I favor the theory that “Boxing Day” began when servants, required to serve their masters at Christmas Day banquets, were sent home the day after with boxes of leftovers and presents, and allowed a day of rest. And to the Hessian soldiers in Trenton, the dawn of Boxing Day, 26 December, 1776, promised some blessed peace. Only about half of the German “Soldatenhandel” serving the British in the American Revolution were from the poor small state of Hesse-Kassel But to the American soldiers marching 8 miles through the snow in the cold and wind, every German in Trenton was a hated Hessian.
The village of Trenton over looked the Delaware River and was bisected by Assunpink Creek to the southeast. At the northern apex of the town, on high ground, a right hand road led 20 miles north to Princeton, while a left hand road led 19 miles west to Pennington, New Jersey. From the apex square two parallel streets angled down hill into the town, forming an “A”. King Street ran to the west and Queen Street to the east. Both crossed three numbered streets and Front Street, before King Street terminated at the “River Road”, that led directly 9 miles north to McConkey's ferry. Queen Street angled east before crossing Assunpink Creek over an arched stone bridge. The poorer third of Trenton was south of the creek, while the road continued south toward Bordentown, 20 miles down the Delaware River.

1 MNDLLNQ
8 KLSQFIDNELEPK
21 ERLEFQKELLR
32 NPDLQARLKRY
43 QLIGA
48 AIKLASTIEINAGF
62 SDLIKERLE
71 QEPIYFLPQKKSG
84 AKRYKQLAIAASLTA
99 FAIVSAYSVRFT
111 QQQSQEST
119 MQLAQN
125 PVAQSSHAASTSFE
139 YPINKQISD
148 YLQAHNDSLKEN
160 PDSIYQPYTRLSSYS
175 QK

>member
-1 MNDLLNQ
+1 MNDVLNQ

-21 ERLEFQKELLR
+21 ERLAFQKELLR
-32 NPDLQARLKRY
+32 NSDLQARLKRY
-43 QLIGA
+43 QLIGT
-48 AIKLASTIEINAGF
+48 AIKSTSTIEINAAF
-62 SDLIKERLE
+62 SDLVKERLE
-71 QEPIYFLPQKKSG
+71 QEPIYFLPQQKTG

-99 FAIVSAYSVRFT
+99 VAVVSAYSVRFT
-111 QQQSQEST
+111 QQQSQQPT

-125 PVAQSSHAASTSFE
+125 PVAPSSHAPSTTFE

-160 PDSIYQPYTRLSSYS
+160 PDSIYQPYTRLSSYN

Three regiments of Hessians had occupied Trenton just since 14 December, one in the south and the other two in the north end of town. Most here were crammed into the “Old Barracks” (above), built by the colony of New Jersey to shelter 300 of the King's soldiers during the French and Indian War - 2 men to each bunk, 12 men in each of the 20 rooms
But in 1776, 36 year old Colonel Johann Gottlieb Rall (above), was pressed to find living space for all 1,500 of his men, a task made more difficult after evacuating patriots set fire to many of the village's 100 buildings. And within 3 days of their occupation, it was clear the Hessians in Trenton were under siege.
Almost every day and every night, rebels took pot shots at the German sentries, and threatened to burn down the buildings the Hessians and their families were sleeping in. Picket duty, such as the roadblock at the village apex, and the road block on the River Road, which would have normally been the duty of ten men, now required fifty. Colonel Rall was forced to rotate his regiments, keeping one always on alert, even ordering those men to sleep in uniform, with their weapons. The alert regiment could expect to answer at least one alarm most nights, rushing to reinforce the pickets, or even chase down gangs of arsonists.